Joint PDF problem

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Halfpixel

New Member
Hey folks,
I've got a problem with a joint probability density function question.

Given f(x, y) = 6(x^2)y for 0 <= x <= y, x + y <= 2 and 0 elsewhere, I need to verify that f is a valid joint PDF.

The fact that f(x, y) >= 0 for all x, y is obvious and not difficult to prove. The part I'm having trouble with is showing that:

∫ ∫ f(x,y)*dx*dy = 1

...where both integrals are from -∞ to ∞.

Here's my thinking: based on the bounds given in the function definition, x must be bounded from 0 to 1, since if x is greater than 1 then x + y is greater than 2 and f goes to 0. y must be bounded from 0 to 2.

However, simply integrating with those bounds doesn't work; the answer I get is 4. The problem is that the integral using those bounds includes some area which should not be included according to the definition of the PDF since it would include, for example, x = 1 and y = 2.

However, I don't know what to do to get around this. I think the bounds need to be changed, but I don't know what they should be. I also toyed with the idea of subtracting a different integral, but I think that would invalidate the proof anyway.

Thanks for any help.

Edit: So I'm able to get the correct answer (1) if I subtract the integral ∫ ∫ f(x,y)*dx*dy bounded from x = 0 to 1 and y = 1 to 2, since this is equal to the area that's currently in my integral but shouldn't be. This is the answer I'll go with for now, but can anyone tell me if doing this subtraction is a valid way of showing that the density function is equal to 1 when integrated from -∞ to ∞, or if I need to go about this another way?

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Martingale

TS Contributor
Hey folks,
I've got a problem with a joint probability density function question.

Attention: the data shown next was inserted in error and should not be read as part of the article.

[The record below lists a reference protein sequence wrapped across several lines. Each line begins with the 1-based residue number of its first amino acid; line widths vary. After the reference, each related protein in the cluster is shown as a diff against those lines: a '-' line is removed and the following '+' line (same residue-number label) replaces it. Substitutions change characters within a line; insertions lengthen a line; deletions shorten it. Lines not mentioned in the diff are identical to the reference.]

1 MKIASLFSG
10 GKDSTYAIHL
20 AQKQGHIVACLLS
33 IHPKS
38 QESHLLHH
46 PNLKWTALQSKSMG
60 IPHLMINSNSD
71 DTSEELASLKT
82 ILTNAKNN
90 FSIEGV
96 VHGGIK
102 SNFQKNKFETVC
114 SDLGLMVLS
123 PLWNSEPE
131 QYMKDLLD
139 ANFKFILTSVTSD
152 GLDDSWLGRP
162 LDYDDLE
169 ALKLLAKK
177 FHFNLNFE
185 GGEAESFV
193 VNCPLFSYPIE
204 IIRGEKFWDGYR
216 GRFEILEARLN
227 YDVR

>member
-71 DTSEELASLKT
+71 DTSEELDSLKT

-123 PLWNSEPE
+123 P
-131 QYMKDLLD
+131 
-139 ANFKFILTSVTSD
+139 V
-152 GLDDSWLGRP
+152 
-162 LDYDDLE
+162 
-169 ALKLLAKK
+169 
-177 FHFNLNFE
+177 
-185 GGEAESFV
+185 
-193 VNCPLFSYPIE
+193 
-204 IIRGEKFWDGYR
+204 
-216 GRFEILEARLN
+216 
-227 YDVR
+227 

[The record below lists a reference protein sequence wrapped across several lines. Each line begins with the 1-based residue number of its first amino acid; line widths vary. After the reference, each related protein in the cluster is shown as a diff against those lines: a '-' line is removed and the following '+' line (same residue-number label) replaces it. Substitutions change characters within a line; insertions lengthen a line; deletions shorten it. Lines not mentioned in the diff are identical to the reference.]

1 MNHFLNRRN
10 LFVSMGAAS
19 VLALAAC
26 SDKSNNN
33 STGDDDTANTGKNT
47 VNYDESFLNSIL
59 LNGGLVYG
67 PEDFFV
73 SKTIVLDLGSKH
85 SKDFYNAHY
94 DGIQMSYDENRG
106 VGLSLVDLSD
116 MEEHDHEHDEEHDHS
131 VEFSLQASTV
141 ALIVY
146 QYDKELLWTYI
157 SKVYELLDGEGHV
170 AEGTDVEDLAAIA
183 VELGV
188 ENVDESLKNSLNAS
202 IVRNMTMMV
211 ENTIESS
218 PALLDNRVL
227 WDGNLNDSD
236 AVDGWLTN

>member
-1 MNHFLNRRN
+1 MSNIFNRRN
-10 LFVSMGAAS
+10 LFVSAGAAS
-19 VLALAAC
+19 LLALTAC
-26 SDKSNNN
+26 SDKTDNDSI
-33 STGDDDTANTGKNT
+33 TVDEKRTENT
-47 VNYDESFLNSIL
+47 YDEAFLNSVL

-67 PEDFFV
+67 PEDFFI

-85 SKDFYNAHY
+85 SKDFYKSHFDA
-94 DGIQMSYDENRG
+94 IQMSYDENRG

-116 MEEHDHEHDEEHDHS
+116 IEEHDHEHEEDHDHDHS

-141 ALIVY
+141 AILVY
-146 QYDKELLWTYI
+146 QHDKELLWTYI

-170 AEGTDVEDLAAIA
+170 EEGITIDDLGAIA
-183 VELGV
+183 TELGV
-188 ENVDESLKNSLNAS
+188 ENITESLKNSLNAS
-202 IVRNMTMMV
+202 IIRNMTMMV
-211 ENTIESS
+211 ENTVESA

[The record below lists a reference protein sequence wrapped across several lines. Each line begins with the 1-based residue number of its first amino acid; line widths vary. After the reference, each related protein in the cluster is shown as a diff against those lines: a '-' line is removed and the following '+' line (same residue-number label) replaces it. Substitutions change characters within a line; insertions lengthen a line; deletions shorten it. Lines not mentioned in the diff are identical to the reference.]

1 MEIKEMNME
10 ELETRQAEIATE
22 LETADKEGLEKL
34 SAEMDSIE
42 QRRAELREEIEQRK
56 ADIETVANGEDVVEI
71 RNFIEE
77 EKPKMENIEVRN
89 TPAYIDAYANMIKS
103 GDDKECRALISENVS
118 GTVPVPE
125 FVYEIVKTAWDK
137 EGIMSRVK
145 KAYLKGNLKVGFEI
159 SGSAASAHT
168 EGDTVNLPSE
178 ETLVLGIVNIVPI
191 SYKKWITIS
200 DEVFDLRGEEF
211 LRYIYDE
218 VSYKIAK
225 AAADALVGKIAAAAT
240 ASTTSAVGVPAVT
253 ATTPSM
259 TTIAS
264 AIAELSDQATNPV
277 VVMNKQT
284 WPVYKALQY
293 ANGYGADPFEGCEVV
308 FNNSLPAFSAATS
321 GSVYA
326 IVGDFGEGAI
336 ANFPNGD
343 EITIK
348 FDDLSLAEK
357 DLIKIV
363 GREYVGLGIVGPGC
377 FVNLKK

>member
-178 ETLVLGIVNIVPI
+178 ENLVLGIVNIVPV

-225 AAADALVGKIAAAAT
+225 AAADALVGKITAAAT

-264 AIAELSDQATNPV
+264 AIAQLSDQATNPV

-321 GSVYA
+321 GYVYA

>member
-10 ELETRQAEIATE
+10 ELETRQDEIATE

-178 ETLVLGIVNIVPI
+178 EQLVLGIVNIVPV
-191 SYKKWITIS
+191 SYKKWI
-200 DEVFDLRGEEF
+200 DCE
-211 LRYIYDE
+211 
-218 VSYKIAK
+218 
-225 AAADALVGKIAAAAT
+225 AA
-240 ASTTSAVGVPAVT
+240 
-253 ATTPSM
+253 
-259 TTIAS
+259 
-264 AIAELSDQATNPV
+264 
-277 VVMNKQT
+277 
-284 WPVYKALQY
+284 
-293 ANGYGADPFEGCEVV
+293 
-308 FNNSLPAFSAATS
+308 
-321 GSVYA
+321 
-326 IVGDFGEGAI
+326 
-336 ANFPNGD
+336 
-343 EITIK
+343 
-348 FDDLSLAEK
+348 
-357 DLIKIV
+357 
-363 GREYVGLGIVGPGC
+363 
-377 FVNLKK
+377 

Given f(x, y) = 6(x^2)y for 0 <= x <= y, x + y <= 2 and 0 elsewhere, I need to verify that f is a valid joint PDF.

The fact that f(x, y) >= 0 for all x, y is obvious and not difficult to prove. The part I'm having trouble with is showing that:

∫ ∫ f(x,y)*dx*dy = 1

...where both integrals are from -∞ to ∞.

Here's my thinking: based on the bounds given in the function definition, x must be bounded from 0 to 1, since if x is greater than 1 then x + y is greater than 2 and f goes to 0. y must be bounded from 0 to 2.

However, simply integrating with those bounds doesn't work; the answer I get is 4. The problem is that the integral using those bounds includes some area which should not be included according to the definition of the PDF since it would include, for example, x = 1 and y = 2.

However, I don't know what to do to get around this. I think the bounds need to be changed, but I don't know what they should be. I also toyed with the idea of subtracting a different integral, but I think that would invalidate the proof anyway.

Thanks for any help.

Edit: So I'm able to get the correct answer (1) if I subtract the integral ∫ ∫ f(x,y)*dx*dy bounded from x = 0 to 1 and y = 1 to 2, since this is equal to the area that's currently in my integral but shouldn't be. This is the answer I'll go with for now, but can anyone tell me if doing this subtraction is a valid way of showing that the density function is equal to 1 when integrated from -∞ to ∞, or if I need to go about this another way?